A glamorous night commemorates HRH Prince
Rapee Pattanasak, the father of modern Thai law
Pictured are the organisers of the gala,
one of the most glamorous nights of the year.
Palapol Polkongseng singing from the dance
Every year, the Kromluang Ratchaburidirekrit Foundation Committee organizes
a number of events in tribute to the late HRH Kromluang Ratchaburidirekrit
Prince Rapee Pattanasak for his great contribution to the establishment of a
strong and secure status for modern Thai law. On August 7, Prince Rapee Day
itself, a huge Gala at the Empress Hotel’s Convention Centre celebrated the
work and life of this extraordinary man.
Over 700 people, from the judiciary, the police and the general public,
gathered for the evening, dressed in their most glamorous frocks and smart
suits. The event included dance performances from the Chiang Mai Ballet
Academy, the Dance Zone and a fashion show featuring Chiang Mai’s top
designers such as Kuntalee Rapipong from Jolie Femme, (also the
vice-chairman of Chiang Mai Cultural Council), Tananan Willson from Tananan
Willson Haute Couture, Sumate Pankaew from Classic Model, Worakorn
Wongwithkarn from Fai Ngam, Apinporn Kiratipoomtham from Yodaya and Montri
Kanhapakorn with Manachai Triross from Maross. Celebrity models included Dr.
George Sioris, the former Greek Ambassador with his wife Dararat, Sirine
Baude, Ongkarn Chaiongkarn, Rachan Veeraphan, the honorary consul of
Bangladesh, and HRH Prince Rapee Pattanasak’s three great-grandsons and
daughter, Akkapak, Warakorn, Rawipa and Rabibhad Asavaraksh.
Mayuree Jamigranont, chief of judges Region 5 and president of the
foundation, with Komkrit Wanapiboon, chief of the Juvenile and Family Court
and chairman of the Rapee Dinner Party Organising Committee and the
foundation committee, presented bouquets of flowers and commemorative
plaques to the designers, in acknowledgement of their valuable contribution
to the event.
The Empress Hotel served a delicious Chinese meal, whilst the 33rd
Regimental Band played both Thai and Western music. Palapol Polkongseng, a
famous Thai singer flown in from Bangkok especially for the occasion, had
the young ladies screaming with excitement, and filled the dance floor with
revellers of all ages - definitely one of the most popular performances of
Following Palapol’s concert, two round-trip Chiang Mai-Bangkok tickets,
donated by Bangkok Airways, were drawn for two lucky winners by Yong
Surainrungsikul, the president of the Appeal Court, followed by a Latin
Dance Show given by the Chiang Mai Ballet Academy. Afterwards, the dance
floor was packed yet again by the crowds, and the party went on until
One of the organisers, Mom Luang Preeyapun Sridhavat, Honorary Consul of the
Republic of Peru, an associate judge at the Juvenile and Family Court and a
committee member of the foundation, explained that the foundation supports
and distributes education in law and research to people in Northern
Thailand. It also provides scholarships for students in Northern colleges
and universities, who lack the necessary funds but achieve good academic
results, and promotes and conserves Lanna art and culture. The foundation is
not involved or related to any political parties.
If you are arranging an event, why not invite
[email protected] to drop by for a few photographs.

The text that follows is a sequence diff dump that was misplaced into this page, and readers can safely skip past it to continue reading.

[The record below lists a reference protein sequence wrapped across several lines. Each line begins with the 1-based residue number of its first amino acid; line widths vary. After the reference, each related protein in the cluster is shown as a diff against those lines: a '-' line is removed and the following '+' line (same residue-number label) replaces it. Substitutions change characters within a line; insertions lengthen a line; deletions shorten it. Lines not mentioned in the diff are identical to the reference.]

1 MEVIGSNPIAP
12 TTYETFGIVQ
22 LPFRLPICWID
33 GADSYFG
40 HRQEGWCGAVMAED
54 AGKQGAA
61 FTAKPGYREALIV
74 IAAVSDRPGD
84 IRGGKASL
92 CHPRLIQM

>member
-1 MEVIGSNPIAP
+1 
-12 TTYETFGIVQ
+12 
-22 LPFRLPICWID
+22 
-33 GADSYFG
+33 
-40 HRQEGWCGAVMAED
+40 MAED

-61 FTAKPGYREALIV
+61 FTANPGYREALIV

Friendship without Borders - Zonta’s Charity Benefit Gala
Fashion Shows are fashionable…
Three of the grandmothers and their
grandchildren are introduced to guests.
On August 9, Zonta International Chiang Mai held a Charity Benefit Gala
entitled ‘Friendship without Borders’ in aid of their Grandma Orphan
Care Project. Held at the Centara Duangtawan Hotel, the event was
sponsored and organised at short notice by La Gondola.
Kalmapijit pictured with some of the models showing the clothes from the
Maetamam Elephant Camp.
Guests of honour included Chao Duangdeun na Chiengmai and the honorary
French Consul Thomas Baude, with his wife Chamaiphan. After an excellent
buffet, guests were introduced to three of the “grandmas” with their
granddaughters and were told a little of the history of Zonta. 10 years
ago Zonta International Chiang Mai was formed to help the 100 or so
local women of Chiang Mai who had contracted HIV and AIDS, most of whom
contracted the disease through their husbands. They were unable to work
and often stigmatised against as drugs and help were not readily
available in those days. Since then all of the women have passed away
and their children have been left, in the care of their grandmothers.
These grandmothers are too old to work, and have to support themselves
and their ‘new charges’. Under the Zonta Grandma Orphan Care Project,
people can adopt a grandma for as little as 300 baht a month.
Afterwards, guests were delighted to be entertained by dances from the
children, both traditional Thai and modern. This was followed by a
fashion show, kindly on loan from Anchalee Kalmapijit, depicting clothes
from the Maetaman Elephant Camp. Elegant female and male models strutted
the catwalk, showing off beautiful silks and designs painted by the
elephants and created by local dress designers. Anchalee explained that
this is a perfect example of elephants and humans working together
producing something beautiful, whilst contributing to research into
elephant care and an artificial insemination project. Subsequently,
paintings donated by the elephant camp were auctioned.
When asked why he had sponsored the event, khun Jim from La Gondola
replied, “When I learnt from Red Cross records that an estimate of
almost a thousand of these grandmas are living all over Chiang Mai
province, I became clear and focused on making a merit for these
struggling elderly ‘moms’ on this Mother’s Day occasion. In a very short
period, I managed to organise this event, with the hope that more people
would be aware of these suffering souls. It’s hard enough for them to
survive; yet, they try to stay alive for their grandchildren.”
A donation of 24,000 baht plus an adoption of a grandma for one year,